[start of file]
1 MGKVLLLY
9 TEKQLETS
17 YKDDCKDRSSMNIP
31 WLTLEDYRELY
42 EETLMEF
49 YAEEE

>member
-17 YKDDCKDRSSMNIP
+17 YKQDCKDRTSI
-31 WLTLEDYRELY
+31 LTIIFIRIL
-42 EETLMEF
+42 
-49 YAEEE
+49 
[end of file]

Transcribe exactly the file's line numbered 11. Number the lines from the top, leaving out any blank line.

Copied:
+31 LTIIFIRIL